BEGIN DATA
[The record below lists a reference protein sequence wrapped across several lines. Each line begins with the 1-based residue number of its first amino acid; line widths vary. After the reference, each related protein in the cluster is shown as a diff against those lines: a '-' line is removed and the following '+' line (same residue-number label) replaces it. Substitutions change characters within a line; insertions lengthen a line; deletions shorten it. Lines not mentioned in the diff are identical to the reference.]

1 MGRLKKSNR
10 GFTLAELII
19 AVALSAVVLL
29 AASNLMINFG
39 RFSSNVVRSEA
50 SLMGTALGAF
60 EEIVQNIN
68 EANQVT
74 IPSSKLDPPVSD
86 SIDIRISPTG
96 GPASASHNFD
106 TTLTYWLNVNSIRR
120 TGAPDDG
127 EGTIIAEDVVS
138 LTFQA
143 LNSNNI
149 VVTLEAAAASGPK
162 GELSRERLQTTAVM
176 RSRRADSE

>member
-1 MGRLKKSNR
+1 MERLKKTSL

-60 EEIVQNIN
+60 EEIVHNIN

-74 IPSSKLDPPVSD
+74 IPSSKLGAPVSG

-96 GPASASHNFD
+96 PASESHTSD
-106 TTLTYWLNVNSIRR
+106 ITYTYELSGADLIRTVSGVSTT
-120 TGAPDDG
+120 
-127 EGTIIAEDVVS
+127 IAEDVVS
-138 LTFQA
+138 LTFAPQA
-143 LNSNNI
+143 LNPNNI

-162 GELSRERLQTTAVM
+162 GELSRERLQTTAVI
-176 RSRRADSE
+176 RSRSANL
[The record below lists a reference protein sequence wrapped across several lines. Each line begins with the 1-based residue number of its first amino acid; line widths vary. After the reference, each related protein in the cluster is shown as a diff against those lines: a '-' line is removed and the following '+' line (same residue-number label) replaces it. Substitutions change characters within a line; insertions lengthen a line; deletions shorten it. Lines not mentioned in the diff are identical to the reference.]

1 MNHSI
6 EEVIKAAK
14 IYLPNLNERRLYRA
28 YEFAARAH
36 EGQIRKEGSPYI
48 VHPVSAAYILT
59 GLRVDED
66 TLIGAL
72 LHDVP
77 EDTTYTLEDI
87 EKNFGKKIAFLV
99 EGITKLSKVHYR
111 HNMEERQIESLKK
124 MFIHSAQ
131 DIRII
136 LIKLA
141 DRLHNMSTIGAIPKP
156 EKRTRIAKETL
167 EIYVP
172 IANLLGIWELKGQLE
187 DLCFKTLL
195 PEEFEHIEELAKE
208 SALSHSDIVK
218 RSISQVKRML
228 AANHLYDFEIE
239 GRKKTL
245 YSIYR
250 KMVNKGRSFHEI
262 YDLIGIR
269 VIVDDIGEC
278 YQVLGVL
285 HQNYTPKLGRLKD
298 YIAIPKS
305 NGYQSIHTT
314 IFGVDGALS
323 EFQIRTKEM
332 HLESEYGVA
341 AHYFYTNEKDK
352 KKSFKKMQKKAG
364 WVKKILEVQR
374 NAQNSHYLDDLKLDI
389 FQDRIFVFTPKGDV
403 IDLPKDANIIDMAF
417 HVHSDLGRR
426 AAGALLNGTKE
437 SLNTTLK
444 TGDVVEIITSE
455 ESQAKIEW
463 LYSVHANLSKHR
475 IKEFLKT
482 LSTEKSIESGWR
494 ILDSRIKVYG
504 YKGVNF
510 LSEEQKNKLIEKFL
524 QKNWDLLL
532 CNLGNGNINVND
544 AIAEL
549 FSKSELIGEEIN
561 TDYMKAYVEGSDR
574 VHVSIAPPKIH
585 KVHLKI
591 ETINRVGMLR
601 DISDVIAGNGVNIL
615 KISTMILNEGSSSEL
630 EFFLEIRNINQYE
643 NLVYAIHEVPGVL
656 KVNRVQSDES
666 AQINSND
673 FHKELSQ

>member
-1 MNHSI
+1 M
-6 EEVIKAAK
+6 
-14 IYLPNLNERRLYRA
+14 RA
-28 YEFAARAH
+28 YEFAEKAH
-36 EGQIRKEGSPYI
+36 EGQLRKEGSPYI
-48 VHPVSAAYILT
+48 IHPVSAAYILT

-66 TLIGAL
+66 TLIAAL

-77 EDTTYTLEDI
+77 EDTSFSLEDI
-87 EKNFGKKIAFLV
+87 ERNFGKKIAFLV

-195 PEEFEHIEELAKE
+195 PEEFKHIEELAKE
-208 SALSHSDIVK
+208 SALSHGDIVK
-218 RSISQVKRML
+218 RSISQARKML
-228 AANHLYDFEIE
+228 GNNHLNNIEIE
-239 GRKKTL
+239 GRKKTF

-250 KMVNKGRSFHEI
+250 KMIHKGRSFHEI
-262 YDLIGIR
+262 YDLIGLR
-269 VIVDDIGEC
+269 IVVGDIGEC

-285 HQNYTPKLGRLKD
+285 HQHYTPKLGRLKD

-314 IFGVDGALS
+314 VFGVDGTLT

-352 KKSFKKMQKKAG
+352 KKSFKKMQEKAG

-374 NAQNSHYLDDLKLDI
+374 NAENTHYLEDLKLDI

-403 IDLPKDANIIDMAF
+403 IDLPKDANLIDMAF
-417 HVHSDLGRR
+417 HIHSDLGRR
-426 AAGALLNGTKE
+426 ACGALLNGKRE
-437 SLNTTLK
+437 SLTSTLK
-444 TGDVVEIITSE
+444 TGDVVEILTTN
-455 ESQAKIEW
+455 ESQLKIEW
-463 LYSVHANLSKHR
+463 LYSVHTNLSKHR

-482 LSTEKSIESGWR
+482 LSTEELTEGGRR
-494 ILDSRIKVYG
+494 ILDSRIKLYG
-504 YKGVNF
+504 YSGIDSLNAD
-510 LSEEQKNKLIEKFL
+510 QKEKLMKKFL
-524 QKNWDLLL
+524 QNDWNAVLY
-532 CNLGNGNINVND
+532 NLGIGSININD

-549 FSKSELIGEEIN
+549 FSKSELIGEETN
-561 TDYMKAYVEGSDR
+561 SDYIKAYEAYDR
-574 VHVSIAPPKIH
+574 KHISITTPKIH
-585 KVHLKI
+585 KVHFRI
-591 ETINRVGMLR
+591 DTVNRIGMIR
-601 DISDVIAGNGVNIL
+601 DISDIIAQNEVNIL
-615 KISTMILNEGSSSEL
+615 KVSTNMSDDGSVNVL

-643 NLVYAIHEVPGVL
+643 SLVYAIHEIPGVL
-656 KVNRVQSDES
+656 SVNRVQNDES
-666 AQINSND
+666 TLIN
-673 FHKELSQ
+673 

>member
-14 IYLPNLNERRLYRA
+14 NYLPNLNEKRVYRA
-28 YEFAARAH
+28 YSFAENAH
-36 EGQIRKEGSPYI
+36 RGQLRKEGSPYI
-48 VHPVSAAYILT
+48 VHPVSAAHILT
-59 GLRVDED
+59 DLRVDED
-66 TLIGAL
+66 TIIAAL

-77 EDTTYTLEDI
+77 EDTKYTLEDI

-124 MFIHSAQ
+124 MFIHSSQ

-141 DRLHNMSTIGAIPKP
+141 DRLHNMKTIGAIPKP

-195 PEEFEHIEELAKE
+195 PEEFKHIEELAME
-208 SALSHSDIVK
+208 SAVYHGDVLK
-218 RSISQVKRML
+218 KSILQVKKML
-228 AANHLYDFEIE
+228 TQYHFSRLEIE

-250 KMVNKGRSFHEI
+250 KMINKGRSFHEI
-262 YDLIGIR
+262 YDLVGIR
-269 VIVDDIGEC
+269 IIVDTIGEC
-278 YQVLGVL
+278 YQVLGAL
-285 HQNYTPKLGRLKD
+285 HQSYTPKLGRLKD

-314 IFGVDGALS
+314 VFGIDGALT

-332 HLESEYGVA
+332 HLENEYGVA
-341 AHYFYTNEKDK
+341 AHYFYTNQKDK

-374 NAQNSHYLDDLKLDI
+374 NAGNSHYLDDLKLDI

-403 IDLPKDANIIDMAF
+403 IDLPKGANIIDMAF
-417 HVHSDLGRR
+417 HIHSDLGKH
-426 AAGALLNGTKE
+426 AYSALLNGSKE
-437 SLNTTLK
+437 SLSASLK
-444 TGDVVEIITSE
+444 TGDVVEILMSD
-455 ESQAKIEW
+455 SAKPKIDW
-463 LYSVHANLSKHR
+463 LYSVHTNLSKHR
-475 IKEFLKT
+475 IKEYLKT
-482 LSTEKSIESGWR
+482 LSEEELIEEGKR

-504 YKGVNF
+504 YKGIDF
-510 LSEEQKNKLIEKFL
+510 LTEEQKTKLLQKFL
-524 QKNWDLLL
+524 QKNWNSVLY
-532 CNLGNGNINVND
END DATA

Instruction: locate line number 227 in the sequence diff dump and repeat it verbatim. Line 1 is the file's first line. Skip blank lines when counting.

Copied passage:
+208 SAVYHGDVLK